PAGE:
repacked the car and went to a spot I rarely fish and save for emergency
s like today. It s a little back channel set in against a pretty high
bank with lots of trees protecting it. Too small for boats to bother
with ; it isn t heavily fished tho in the summer holds some big fish.
This isn t summer, and the big fish are wherever they hide in the cold
weather. There were lots of little eager fish tho; a fairly large group
of them in a seam that ran along a weed bed. Was I ever greatful! It was
here I had a bit of a fly fishing epiphany....

I floated my adult midge trailed by an emerger thru the pod with nary a
look but stripping it back thru them I started getting strikes and once
in awhile a fish, albeit very small ones , but fish nonetheless. I
started jiggling the emerger as it went thru addiing a strip now and
then and every cast I had a strike. Most of the fish were too small to
even take the tiny fly but every now and then I d hook a six incher. At
certain times, it will make me fish a little differently next season.

After all the fish in the pod took a whack at my fly and were either
caught or spooked things quieted down for good and I realized the day
was over. The wind was picking up but still out of the SW . Wanting to
stretch the season even another 30 minutes, I thought of one more spot I
could try that was sheltered in that type of wind .

I parked above an island off Beartooth Road and was surprised to see
another car in the small pulloff. I looked out by the island and didn t
see another fisherman so I hopped the fence went down to the water and
as the sun was setting behind the mountains saw some fish rising just
off the island. Slowly, I waded into position. I also noticed some ducks
floating in the water as well and was surprised when they didn t fly
away. Concentrating on the fish, I inched my way closer, still no
movement from the ducks, really odd I thought as they are the spookiest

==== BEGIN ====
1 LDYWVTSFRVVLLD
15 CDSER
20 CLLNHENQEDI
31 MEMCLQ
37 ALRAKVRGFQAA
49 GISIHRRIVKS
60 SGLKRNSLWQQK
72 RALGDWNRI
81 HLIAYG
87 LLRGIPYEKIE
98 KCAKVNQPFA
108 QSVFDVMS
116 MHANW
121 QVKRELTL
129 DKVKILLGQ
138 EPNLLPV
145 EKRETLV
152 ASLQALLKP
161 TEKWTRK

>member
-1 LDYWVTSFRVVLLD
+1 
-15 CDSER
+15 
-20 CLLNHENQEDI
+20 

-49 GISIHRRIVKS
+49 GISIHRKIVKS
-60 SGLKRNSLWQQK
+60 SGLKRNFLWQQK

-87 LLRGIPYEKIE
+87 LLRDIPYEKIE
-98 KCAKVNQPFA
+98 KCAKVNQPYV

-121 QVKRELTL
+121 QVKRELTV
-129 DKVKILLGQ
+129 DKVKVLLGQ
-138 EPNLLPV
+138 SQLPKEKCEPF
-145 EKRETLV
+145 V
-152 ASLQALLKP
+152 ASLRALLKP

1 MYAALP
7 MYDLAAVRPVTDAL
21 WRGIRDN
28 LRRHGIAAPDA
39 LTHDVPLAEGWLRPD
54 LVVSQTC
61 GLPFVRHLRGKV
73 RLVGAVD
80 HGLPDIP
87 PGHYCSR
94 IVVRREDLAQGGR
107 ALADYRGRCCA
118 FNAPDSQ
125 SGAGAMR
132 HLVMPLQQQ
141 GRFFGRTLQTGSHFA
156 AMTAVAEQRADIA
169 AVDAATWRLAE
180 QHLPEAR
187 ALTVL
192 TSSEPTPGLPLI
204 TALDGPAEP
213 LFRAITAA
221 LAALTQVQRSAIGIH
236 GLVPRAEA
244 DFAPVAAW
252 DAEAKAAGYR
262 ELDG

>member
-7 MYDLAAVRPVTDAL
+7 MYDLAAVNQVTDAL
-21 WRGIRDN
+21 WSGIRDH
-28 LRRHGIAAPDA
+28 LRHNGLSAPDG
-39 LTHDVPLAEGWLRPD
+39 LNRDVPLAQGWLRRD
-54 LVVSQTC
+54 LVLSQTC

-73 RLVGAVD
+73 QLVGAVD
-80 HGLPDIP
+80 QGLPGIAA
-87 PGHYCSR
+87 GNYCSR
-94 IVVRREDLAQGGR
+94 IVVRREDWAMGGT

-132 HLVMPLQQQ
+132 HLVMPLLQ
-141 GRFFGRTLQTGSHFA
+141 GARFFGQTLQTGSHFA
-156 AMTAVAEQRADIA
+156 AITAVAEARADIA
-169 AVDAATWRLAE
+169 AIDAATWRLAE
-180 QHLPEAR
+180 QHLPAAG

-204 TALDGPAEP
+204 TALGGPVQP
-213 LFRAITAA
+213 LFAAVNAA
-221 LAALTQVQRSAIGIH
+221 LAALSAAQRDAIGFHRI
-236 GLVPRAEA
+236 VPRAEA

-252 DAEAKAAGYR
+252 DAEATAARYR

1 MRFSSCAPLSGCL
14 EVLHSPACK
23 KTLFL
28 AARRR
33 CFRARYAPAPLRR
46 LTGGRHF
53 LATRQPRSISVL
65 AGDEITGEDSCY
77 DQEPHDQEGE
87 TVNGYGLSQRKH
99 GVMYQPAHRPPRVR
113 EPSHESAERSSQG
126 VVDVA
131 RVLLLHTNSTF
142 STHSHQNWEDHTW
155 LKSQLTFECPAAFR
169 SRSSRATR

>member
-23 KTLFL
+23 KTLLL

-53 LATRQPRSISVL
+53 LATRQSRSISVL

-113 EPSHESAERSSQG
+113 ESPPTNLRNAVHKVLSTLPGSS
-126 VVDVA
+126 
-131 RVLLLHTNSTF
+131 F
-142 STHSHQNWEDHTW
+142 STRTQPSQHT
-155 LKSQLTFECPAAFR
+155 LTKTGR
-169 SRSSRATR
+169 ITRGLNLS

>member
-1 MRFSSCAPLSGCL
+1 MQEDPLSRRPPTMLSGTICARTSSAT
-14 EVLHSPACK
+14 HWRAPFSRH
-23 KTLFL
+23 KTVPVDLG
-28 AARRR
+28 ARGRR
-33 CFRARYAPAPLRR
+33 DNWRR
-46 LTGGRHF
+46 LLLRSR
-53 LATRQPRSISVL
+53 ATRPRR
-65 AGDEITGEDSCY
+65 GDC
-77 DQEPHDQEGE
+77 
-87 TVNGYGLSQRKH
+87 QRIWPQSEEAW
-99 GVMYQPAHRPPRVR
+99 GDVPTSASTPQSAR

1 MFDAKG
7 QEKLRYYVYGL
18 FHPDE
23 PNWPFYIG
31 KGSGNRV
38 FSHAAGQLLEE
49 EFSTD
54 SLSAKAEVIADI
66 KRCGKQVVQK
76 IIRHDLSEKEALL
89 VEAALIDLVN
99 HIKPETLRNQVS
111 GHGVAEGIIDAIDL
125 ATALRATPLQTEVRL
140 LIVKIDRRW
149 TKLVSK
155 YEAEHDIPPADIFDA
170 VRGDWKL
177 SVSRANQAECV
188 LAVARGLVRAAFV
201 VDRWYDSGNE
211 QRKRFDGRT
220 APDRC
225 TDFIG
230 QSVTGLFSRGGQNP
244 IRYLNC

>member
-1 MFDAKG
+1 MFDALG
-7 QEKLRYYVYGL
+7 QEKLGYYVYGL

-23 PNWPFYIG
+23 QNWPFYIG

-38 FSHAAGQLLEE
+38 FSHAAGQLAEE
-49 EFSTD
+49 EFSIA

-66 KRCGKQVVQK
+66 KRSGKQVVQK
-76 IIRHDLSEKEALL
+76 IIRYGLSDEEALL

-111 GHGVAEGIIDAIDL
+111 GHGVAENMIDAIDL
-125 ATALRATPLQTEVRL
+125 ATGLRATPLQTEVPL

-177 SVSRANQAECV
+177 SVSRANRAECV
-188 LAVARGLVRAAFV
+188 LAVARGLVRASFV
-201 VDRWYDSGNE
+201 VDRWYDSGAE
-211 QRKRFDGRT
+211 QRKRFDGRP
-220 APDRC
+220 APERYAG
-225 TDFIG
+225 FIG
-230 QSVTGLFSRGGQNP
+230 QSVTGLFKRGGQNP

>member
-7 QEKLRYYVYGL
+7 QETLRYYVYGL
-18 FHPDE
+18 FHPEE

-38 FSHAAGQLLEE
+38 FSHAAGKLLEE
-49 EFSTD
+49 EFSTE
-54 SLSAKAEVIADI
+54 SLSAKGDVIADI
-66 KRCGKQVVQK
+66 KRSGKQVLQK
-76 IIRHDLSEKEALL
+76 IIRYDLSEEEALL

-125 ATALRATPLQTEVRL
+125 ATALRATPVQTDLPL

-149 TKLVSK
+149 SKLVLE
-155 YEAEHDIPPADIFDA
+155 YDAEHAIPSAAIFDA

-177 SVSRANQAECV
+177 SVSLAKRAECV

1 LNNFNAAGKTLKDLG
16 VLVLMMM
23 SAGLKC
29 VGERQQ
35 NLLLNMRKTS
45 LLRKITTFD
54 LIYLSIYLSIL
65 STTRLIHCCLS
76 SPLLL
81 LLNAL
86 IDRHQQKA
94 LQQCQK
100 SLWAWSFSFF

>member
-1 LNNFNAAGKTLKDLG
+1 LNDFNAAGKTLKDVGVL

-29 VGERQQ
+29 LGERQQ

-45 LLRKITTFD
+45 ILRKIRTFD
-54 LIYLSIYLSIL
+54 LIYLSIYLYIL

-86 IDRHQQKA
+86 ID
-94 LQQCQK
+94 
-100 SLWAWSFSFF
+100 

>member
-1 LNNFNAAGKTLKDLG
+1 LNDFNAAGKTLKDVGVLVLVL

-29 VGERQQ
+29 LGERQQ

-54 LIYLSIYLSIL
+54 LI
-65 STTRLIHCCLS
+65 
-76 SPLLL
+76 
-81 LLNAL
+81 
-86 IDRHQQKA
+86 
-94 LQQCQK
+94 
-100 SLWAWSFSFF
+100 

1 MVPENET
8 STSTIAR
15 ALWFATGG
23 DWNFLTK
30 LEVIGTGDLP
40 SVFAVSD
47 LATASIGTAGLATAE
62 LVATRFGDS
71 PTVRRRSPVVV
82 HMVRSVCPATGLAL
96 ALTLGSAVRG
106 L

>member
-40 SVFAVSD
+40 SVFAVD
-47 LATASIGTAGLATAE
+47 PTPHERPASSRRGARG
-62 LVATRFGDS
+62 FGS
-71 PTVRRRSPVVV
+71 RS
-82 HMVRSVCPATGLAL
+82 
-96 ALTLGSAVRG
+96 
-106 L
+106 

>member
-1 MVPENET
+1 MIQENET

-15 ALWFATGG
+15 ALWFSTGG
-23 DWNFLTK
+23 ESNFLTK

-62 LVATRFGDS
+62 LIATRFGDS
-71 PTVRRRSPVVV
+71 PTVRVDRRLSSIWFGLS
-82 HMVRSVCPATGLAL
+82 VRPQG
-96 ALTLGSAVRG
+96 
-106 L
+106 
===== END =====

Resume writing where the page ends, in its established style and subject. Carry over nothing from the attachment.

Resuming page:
things on the river. Just then, I heard some voices, damn I thought,
those other fisherman must becoming back also I heard a dog along with
them, his collar jingling. Frantically, I made a couple of casts before
they could return and spook my fish. I had one strike but missed him.
The voices got louder. Finally, I had moved across the channel and was
on the tip of the island; now I could see that the unmoving ducks were
actually decoys ! The voices were coming from an impromptu blind across
the channel that I had crossed . I could here them talking, " He s going
to ruin everything now.... Look he s even smoking a pipe! "

I looked to the sky, up and down the river for almost a mile and saw no
ducks flying overhead . I thought a few more casts wouldn t hurt as I
had ruined everything already. <G> I did quickly leave tho and thought
it a fitting end to my year s fishing. I figured in a way I was hep' ing
them out. After all, what could be more natural then a lone fisherman ,
standing in the water casting into the dusk; nothing any duck should
ever be afraid of .



Dec 9, 2007
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Sounds like a great time to me. I've been trying my hand at fly fishing when I go and visit family in MT but I never seem to get enough practice in to be very effective. I did manage to sneak out a couple of mornings by myself on the Bull River. Enjoyed the hell out of it.


Well-known member
Dec 10, 2007
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Marks not a very good fisherman... if he was he'd have learned to lie and make those 'strikes without fish' epic battles..... and those six inchers would have been tripled to at least 18 inchers. :D :D :D :D


Well-known member
Dec 17, 2007
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Nice story Mark and indeed a fitting end to the years fishing. :D It's not always in the catch.


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Dec 10, 2007
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Chestnut, IL
Always amazes me how late the season lasts for them that far north.

Trout Bum

Well-known member
Sep 11, 2008